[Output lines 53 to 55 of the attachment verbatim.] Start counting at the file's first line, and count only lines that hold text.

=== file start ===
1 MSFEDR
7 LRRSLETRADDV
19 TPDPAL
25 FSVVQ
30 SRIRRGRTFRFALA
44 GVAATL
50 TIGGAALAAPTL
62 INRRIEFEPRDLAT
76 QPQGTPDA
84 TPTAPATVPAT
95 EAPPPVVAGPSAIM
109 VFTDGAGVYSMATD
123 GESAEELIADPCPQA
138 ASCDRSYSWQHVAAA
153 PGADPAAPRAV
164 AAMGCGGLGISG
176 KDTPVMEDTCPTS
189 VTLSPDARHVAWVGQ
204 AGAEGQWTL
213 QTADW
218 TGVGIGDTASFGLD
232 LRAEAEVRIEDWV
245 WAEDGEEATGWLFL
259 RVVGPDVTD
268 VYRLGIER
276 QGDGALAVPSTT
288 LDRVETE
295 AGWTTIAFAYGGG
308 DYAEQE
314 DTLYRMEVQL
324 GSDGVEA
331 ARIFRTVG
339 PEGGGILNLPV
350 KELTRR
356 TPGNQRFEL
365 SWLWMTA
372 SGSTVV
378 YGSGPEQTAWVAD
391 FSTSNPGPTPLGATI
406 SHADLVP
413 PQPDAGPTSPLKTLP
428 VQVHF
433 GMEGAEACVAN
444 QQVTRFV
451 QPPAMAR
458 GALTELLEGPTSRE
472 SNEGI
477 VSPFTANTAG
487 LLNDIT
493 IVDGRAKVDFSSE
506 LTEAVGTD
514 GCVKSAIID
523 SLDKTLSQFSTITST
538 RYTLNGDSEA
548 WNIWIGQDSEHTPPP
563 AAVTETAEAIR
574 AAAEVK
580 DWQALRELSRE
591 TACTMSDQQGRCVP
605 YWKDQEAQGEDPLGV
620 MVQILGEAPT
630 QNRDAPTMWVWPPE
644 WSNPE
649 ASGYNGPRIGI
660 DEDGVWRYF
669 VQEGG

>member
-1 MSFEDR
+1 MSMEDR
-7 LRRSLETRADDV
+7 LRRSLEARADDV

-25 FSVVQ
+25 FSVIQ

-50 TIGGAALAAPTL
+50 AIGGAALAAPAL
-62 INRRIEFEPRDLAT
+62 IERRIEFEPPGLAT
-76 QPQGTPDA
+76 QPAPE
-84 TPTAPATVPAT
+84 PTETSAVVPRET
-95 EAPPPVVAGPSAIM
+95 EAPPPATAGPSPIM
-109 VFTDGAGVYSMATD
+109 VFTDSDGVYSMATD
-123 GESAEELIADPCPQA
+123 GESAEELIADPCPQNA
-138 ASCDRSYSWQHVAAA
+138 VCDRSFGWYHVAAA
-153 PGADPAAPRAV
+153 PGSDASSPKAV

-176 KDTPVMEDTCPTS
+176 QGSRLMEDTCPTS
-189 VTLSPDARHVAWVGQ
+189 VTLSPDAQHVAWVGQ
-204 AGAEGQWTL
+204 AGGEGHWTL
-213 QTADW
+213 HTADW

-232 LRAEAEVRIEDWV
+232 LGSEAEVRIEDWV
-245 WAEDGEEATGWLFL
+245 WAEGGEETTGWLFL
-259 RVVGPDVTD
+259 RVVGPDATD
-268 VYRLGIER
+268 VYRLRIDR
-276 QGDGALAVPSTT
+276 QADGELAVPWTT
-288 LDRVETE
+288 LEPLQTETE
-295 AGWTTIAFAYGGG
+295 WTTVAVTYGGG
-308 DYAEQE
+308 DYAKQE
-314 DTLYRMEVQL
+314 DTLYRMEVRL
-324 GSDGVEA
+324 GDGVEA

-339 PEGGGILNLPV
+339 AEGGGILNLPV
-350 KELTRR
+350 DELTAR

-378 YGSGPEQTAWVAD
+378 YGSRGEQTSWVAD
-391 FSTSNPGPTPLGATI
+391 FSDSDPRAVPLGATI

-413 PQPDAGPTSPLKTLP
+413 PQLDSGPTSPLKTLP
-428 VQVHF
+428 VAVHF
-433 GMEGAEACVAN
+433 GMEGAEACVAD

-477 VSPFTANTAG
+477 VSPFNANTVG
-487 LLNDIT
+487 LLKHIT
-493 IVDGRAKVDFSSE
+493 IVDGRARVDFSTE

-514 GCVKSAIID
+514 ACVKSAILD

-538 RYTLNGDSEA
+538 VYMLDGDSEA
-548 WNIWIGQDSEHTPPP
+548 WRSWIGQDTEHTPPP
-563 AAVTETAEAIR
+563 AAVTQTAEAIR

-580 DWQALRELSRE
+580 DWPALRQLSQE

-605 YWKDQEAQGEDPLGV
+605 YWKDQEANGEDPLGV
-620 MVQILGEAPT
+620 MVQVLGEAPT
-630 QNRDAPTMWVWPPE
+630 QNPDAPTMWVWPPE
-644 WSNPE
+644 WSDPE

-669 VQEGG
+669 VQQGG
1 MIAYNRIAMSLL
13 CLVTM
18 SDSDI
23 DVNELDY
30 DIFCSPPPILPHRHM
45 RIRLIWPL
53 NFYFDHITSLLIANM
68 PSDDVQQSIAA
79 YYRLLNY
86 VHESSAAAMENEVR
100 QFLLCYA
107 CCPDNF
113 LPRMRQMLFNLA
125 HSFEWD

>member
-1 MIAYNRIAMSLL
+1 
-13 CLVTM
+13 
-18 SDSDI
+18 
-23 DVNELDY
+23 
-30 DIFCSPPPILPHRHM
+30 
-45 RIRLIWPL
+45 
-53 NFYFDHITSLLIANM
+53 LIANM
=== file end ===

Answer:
523 SLDKTLSQFSTITST
538 RYTLNGDSEA
548 WNIWIGQDSEHTPPP